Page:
(Reuters) - Laura Weightman expressed disappointment at British Athletics’ decision to stop her funding following the 25-year-old’s 11th place finish in the 2016 Rio Olympics 1,500 meters final, which she suggested may have been partly due to drug cheats ahead of her.
Weightman was among a number of athletes losing their funding, including 2011 world 400m hurdles champion Dai Greene and James Dasaolu - Britain’s second-fastest ever sprinter.
Neil Black, the British Athletics performance director, admitted the decision over the middle-distance runner had been “very, very tough”.
Weightman said the setback would not affect her progress.
“If 11th in Rio is not seen as successful, it is difficult to know what is. The funding is helpful, but I‘m very lucky that London Marathon provide support,” she told British media.
“This will not halt my career,” she added.
It was not immediately clear why Weightman’s funding in particular had been cut. Athletes receive funding based on a wide range of criteria and performance expectations.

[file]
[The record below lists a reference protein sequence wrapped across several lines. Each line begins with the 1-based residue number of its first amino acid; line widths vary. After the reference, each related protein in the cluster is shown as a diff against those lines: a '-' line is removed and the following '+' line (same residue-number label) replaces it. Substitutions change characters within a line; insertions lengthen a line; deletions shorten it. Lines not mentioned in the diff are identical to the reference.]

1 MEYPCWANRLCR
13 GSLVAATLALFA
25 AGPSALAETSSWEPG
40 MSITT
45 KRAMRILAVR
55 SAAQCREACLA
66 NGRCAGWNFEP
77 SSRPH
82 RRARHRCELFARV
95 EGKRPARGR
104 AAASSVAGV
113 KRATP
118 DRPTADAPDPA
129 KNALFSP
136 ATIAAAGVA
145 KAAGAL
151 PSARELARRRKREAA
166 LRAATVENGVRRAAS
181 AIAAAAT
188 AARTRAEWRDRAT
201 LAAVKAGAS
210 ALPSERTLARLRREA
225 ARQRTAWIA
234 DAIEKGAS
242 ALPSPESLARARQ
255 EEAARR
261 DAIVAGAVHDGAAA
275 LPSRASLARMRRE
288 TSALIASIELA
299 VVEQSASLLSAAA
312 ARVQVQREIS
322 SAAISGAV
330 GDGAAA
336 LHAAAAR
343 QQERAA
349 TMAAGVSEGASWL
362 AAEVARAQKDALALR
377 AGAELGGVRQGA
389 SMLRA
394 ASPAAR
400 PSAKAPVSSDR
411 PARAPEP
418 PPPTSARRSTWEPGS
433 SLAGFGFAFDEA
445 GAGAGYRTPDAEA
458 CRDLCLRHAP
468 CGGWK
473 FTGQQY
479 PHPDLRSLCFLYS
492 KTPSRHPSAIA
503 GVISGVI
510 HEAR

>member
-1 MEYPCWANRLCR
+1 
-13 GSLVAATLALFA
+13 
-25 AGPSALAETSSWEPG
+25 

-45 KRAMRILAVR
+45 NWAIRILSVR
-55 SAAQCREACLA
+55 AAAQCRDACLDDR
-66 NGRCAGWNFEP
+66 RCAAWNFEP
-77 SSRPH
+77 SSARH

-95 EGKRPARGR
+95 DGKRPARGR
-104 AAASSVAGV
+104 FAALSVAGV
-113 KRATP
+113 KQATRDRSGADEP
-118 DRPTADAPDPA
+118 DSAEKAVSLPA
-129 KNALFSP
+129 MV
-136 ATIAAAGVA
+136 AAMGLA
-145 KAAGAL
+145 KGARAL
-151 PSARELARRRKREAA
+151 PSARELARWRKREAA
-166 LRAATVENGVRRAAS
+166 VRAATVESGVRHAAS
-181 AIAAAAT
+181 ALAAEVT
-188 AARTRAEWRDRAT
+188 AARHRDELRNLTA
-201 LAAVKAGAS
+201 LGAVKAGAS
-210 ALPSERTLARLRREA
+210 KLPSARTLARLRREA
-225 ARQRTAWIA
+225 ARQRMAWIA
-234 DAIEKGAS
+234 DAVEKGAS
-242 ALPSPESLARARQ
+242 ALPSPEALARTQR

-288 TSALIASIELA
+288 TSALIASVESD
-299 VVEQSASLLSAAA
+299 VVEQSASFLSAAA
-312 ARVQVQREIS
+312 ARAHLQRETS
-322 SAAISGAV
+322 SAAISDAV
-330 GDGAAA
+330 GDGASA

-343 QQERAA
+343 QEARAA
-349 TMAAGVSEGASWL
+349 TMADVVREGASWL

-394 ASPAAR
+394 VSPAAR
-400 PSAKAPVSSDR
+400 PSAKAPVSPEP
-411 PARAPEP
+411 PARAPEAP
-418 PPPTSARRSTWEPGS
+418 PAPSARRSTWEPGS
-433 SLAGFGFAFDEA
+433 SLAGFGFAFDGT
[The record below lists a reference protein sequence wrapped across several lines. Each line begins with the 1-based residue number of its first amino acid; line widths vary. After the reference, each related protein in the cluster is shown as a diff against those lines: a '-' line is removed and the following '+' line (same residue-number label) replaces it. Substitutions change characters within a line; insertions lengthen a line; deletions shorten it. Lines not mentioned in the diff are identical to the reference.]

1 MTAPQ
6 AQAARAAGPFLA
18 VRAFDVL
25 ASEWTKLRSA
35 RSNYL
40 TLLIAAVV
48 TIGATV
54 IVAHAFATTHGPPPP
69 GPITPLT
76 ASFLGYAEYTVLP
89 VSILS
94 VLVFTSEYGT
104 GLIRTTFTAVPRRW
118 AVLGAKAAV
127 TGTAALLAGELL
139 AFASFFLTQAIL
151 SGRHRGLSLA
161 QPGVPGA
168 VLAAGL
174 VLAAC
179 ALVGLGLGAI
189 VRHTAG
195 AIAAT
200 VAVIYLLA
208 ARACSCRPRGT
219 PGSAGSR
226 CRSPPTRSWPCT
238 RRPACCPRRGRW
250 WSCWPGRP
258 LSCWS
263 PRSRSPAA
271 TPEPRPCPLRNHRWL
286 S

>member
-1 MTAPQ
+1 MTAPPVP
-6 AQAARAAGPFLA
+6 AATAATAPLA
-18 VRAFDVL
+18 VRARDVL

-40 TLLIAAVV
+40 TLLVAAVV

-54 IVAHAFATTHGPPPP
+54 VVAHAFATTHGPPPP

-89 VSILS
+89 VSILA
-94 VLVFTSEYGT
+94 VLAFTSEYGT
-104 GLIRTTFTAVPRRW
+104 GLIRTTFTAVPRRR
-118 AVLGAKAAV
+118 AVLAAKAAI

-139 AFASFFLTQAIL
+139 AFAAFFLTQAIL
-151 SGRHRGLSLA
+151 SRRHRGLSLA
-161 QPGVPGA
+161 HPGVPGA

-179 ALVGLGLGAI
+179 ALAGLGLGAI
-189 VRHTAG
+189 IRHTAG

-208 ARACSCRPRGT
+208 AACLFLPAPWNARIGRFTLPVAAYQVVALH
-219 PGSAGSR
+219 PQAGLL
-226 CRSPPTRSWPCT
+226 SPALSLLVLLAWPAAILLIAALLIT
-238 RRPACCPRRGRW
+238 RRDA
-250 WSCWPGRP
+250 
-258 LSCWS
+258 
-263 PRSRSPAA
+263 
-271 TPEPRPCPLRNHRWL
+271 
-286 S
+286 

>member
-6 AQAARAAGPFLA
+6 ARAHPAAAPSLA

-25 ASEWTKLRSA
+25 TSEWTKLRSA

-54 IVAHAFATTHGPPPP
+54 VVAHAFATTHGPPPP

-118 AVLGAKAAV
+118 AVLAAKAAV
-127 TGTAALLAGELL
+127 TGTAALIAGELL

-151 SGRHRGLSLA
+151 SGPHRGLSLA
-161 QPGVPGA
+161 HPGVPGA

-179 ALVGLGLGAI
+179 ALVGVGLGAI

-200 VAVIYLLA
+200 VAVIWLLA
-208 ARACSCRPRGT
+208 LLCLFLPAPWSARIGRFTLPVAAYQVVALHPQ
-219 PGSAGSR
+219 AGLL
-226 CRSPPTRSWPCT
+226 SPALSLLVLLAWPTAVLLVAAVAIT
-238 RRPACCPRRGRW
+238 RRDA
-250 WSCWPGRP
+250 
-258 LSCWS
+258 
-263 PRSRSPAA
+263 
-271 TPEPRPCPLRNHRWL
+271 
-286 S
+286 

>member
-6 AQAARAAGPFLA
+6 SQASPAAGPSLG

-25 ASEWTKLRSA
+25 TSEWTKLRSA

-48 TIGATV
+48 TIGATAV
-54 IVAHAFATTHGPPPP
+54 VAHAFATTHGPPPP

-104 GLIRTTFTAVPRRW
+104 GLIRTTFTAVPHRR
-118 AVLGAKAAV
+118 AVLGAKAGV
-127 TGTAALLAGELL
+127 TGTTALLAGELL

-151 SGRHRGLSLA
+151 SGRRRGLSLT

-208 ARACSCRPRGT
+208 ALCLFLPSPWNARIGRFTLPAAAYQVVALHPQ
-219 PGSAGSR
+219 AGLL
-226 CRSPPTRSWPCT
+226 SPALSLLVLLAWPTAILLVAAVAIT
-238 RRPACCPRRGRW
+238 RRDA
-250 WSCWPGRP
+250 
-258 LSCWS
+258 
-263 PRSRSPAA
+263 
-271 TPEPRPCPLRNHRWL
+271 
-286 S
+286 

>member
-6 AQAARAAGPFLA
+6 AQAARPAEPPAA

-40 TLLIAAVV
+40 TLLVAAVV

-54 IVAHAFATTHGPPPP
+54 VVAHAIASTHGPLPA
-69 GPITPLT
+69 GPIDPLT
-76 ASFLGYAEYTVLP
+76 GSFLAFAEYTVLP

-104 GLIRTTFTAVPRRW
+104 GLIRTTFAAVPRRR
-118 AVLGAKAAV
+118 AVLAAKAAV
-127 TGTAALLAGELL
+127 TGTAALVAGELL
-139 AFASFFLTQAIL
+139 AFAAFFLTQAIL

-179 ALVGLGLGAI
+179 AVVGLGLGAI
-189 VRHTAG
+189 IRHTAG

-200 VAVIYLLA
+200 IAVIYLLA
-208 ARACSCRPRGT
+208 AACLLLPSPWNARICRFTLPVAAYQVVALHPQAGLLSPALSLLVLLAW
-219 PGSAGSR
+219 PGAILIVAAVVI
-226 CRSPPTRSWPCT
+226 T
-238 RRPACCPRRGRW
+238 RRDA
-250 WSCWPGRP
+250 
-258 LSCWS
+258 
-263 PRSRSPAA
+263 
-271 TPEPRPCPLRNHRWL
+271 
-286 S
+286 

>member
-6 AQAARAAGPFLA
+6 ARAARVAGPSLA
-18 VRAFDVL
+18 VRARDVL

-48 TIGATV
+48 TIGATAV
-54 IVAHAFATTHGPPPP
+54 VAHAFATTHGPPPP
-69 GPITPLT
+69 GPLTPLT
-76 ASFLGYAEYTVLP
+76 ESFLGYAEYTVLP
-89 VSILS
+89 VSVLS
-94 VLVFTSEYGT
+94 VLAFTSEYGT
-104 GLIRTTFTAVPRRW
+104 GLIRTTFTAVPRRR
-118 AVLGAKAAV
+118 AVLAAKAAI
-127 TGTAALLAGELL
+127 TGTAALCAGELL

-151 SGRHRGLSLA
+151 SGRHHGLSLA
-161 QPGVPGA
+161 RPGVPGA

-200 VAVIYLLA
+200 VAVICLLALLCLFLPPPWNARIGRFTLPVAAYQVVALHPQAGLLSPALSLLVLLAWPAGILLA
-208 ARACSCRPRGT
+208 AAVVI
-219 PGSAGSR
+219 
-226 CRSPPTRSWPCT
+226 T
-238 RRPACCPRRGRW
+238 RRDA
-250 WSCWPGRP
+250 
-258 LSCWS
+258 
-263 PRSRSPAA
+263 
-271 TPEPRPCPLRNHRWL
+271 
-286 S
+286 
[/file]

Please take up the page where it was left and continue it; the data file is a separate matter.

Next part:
Weightman finished 11th in the 2012 London Olympics 1,500 meters final. But it later became clear that six of the runners in front of her served bans for failing doping tests.
The anti-doping program in Rio was also called into question after the World Anti-Doping Agency released a report last week saying there were “a number of serious failings” with it.
Weightman said she would not be surprised if she had finished behind drug cheats in Rio.
“Here and now in the moment people could be losing their funding. Who knows if anyone in that final in Rio was cheating? You want to know everyone is clean,” she added.
“But it is the reality of the sport at the minute. After what happened in London, you just don’t know.”
Reporting by Shravanth Vijayakumar in Bengaluru; Editing by Hugh Lawson